Territorial disputes Kenya angrily protests UN court ruling Somalia wins years-long maritime dispute

The dispute concerned an area of ​​about 100,000 square kilometers with a potentially significant oil and gas deposit. Kenya has already announced in advance that it will not recognize the rulings of the UN tribunal.

Kenya president Uhuru Kenyatta has vehemently objected to the ruling of the UN International Court of Justice on Tuesday, which resolved a years – long maritime dispute largely in favor of Somalia. According to the news agency AFP, Kenya “rejects” the decision in its entirety and does not accept the reasoning of the “biased” verdict.

President of Somalia Mohamed Abdullahi Mohamed for its part, he welcomed the decision and hoped it would strengthen the often difficult relations with neighboring countries.

In 2014, Somalia sued Kenya in the International Court of Justice, which has settled about 100,000 square kilometers of sea off the coast of two countries. The area is potentially rich in oil and gas, and is also an important area for fishing.

I dispute at the heart was the angle at which the sea border of the countries begins to be drawn towards the Indian Ocean when the drawing begins at the border on the coast of the countries. Kenya further south hoped that the border would be drawn directly to the east, while Somalia thought the sea border should move southeast at the same angle as the countries ’land border runs along the coast.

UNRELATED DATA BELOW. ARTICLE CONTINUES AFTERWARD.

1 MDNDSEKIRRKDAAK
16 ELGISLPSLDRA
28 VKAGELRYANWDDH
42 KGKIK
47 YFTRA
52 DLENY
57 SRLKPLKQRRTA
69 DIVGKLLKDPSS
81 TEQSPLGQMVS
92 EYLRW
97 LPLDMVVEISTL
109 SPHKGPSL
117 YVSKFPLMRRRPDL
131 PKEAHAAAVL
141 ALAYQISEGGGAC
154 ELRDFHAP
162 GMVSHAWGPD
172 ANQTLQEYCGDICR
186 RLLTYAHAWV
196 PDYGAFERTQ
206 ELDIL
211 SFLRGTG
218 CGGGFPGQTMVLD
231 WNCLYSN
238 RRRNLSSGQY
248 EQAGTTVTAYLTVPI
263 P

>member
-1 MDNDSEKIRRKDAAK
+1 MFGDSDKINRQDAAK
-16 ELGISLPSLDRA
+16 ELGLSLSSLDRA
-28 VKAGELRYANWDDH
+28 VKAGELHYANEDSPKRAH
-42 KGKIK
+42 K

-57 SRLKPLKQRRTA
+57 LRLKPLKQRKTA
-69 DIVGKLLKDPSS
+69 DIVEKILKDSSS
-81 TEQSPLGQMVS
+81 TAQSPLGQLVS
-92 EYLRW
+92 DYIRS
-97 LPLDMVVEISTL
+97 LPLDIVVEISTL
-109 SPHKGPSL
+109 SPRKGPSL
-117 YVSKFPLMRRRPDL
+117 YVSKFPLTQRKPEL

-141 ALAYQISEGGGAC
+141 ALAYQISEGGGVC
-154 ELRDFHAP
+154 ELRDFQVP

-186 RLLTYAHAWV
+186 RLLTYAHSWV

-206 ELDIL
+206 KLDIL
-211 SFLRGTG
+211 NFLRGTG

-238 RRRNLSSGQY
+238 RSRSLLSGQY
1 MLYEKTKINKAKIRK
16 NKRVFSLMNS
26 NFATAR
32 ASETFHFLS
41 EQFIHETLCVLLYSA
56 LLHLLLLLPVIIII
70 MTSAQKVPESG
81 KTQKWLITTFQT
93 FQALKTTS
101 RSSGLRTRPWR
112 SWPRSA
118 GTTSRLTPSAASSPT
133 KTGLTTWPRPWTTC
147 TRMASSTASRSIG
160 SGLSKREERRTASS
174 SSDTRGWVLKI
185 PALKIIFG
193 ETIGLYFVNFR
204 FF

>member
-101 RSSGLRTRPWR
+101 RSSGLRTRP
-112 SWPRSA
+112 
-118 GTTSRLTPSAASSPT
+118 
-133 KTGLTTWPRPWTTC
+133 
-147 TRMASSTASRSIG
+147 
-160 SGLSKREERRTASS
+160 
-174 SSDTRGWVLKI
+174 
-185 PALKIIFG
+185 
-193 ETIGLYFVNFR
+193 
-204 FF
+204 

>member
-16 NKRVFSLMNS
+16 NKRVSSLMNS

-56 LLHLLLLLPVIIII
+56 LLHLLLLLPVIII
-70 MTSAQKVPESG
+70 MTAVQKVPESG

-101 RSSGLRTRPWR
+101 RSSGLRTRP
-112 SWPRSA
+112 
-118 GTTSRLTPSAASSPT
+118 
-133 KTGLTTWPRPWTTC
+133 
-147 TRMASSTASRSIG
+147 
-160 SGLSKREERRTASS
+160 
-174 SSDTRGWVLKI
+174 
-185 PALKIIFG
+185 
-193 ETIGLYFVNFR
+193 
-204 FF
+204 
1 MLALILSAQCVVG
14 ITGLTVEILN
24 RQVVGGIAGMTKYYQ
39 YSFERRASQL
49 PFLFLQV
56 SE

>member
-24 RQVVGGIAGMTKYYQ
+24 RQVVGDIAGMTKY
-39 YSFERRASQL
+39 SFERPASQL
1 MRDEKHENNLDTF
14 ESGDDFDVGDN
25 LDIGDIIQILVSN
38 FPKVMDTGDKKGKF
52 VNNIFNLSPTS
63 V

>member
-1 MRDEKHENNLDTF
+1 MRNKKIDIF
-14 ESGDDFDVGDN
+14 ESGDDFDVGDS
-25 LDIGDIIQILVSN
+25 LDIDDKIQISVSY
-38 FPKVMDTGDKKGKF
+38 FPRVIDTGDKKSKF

The court ended up drawing the line between the two demands, yet in a way that pleased Somalia and angered Kenya.

Kenya has claimed ownership of the disputed maritime area since 1979. The British Broadcasting Corporation (BBC) by Somalia demanded that the court pay Kenya compensation for the unauthorized use of its maritime territory, which, however, was not accepted by the fourteen judges who reached a unanimous decision.

Kenyan The East African magazine by it is now unclear what will happen when Kenya refuses to recognize the court’s decision. The decision is final, but the UN tribunal has no means of enforcing the decision. The decision can no longer be appealed.

Somalia though could take dispute to the UN Security Council for review if Kenya violates a court ruling.

In 2009, Kenya and Somalia agreed that the countries would resolve by negotiating an agreement on their maritime territory. However, five years later, Somalia considered the process a failure and appealed to the UN tribunal. The country was outraged that Kenya had begun granting “illegally” raw material exploration rights to international energy waste to Total and En, The East African says.

Kenya was preparing to lose the story. On Friday last week, the country announced that it would not recognize the court’s decisions at a general level, let alone in a maritime dispute.


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